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 Post subject: Newcomer's microkernel doubts
PostPosted: Wed Jul 25, 2018 2:59 pm 
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Hi everyone, sorry for the possibly stupid questions, but I have some doubts about implementing a microkernel architecture in a x86 system that I can't seem to solve...

It basically boils down to: how do I implement device drivers?
I ideally want to make my microkernel only manage memory, scheduling and message passing, but then how do usermode device drivers communicate with the devices?

Let's take the example of an Ethernet card driver: it will obviously need to communicate with the PCI bus. But raw hardware access is not permitted to ring-3 processes,
so the communication must somehow still pass through the kernel, which presumably exposes some kind of system-call for communicating with the bus...

Doesn't this mean I would theoretically have an interface for every possible means of device interconnection (USB, serial, parallel, SMBus, whathaveyou...), thus
negating the principle of having a microkernel?

Thanks


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 Post subject: Re: Newcomer's microkernel doubts
PostPosted: Wed Jul 25, 2018 3:07 pm 
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Have you thought of letting the kernel grant the appropriate hardware access rights to a device driver?


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 Post subject: Re: Newcomer's microkernel doubts
PostPosted: Wed Jul 25, 2018 3:11 pm 
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How so? No matter what the kernel does, it cannot let a usermode process manage interrupts or use
Code:
in / out
opcodes... Also, how would it manage keeping the access exclusive to only one process, how can the kernel distinguish devices?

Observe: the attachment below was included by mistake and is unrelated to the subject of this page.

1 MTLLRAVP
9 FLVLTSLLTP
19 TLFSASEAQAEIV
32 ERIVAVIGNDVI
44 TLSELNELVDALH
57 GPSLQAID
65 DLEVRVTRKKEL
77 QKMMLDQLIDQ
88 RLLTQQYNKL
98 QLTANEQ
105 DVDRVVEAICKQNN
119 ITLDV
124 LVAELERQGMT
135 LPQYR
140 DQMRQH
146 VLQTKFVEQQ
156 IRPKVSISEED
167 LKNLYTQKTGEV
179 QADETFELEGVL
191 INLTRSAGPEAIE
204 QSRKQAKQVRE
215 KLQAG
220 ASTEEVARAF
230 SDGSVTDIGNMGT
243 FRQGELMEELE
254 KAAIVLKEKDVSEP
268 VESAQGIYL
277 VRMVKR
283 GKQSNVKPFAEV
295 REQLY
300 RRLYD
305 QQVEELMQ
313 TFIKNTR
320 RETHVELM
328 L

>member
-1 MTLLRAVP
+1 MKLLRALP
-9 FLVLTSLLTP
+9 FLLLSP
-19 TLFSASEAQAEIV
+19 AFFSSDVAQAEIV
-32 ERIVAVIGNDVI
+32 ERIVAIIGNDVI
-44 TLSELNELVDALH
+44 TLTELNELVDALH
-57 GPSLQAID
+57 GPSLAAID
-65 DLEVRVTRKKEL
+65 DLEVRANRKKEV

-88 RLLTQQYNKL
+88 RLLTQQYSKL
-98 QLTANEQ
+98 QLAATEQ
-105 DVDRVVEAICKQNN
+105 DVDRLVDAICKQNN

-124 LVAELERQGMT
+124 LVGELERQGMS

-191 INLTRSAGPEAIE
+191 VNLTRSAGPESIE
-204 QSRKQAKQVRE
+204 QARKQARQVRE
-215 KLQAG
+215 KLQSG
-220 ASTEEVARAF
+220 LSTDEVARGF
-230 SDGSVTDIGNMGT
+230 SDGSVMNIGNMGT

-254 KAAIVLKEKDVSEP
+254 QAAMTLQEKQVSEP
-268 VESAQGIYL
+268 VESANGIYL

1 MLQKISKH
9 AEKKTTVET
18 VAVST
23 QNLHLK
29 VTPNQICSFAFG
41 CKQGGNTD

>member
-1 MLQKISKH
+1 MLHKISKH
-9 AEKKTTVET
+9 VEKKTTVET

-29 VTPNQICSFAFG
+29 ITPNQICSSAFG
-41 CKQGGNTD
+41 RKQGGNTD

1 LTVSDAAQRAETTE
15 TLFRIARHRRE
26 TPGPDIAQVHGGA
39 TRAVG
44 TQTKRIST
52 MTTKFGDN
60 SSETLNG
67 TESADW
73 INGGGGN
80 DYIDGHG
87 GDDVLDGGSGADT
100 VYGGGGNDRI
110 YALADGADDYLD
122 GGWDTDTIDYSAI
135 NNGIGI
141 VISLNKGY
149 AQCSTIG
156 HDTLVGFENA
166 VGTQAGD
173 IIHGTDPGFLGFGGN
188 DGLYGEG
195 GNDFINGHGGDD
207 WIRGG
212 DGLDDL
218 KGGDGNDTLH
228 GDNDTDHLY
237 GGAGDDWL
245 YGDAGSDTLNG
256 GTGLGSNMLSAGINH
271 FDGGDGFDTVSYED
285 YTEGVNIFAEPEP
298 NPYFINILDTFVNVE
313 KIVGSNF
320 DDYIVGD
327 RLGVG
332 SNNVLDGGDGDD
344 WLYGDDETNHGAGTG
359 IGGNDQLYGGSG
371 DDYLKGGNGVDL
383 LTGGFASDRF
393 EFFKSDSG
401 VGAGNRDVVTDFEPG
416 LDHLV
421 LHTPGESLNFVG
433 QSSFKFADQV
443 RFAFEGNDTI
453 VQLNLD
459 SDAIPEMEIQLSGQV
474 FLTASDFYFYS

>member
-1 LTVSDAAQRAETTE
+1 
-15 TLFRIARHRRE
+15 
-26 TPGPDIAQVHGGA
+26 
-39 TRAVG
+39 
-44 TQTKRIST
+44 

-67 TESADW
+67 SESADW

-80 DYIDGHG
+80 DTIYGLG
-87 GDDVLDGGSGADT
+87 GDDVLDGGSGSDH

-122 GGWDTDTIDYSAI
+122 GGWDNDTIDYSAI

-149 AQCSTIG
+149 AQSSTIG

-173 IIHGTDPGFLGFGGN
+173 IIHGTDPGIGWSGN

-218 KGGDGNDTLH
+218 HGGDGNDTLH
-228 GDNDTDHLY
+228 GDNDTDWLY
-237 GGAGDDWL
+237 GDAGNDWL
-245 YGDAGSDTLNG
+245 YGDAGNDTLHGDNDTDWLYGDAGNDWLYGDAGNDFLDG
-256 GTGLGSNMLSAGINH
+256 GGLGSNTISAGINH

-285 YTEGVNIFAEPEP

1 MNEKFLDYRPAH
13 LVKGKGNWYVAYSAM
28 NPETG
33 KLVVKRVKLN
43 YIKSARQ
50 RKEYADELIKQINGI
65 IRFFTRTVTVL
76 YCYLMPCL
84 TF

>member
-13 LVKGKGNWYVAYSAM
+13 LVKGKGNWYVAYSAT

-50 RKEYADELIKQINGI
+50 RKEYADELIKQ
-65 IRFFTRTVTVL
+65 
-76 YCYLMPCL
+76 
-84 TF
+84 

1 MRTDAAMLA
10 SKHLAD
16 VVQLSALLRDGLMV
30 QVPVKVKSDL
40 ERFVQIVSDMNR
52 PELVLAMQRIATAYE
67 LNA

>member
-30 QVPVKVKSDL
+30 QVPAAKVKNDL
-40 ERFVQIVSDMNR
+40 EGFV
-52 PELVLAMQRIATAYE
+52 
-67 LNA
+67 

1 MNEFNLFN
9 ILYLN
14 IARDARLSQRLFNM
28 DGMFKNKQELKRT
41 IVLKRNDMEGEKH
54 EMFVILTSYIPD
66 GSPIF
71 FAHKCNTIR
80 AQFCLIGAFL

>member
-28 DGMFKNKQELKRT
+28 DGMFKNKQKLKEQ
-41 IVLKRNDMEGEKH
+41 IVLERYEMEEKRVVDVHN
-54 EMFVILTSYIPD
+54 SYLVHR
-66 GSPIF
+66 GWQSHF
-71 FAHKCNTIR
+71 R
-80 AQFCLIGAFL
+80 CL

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 Post subject: Re: Newcomer's microkernel doubts
PostPosted: Wed Jul 25, 2018 5:21 pm 
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frabert wrote:
How so? No matter what the kernel does, it cannot let a usermode process manage interrupts or use
Code:
in / out
opcodes... Also, how would it manage keeping the access exclusive to only one process, how can the kernel distinguish devices?


Doesn't the x86 have a port bitmask that can be set for each user process?

Also, most microkernels indeed only processes the actual interrupts inside the kernel, but this is delegated to user processes using a callback or some kind of message system. The possibilities are many here, and you should have fun investigating them.

There are many microkernels out there, even with source. Check out how they solved it. We have L4, Genode, Mach, QNX, Zircon etc.


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 Post subject: Re: Newcomer's microkernel doubts
PostPosted: Wed Jul 25, 2018 6:05 pm 
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OSwhatever wrote:
Doesn't the x86 have a port bitmask that can be set for each user process?


Yes it's the IO port bitmap in the TSS. You can grant a user process access to a port by clearing the specific bit for that port in the bitmap. And yes frabert you can actually use in/out, AFAIK the instructions themselves aren't priviledged, but its the port access.

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 Post subject: Re: Newcomer's microkernel doubts
PostPosted: Thu Jul 26, 2018 12:30 am 
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pat wrote:
Yes it's the IO port bitmap in the TSS.

Interesting, so I would actually have to use hardware-based processes, right? I can't get away with one or two TSSs and a software list of processes...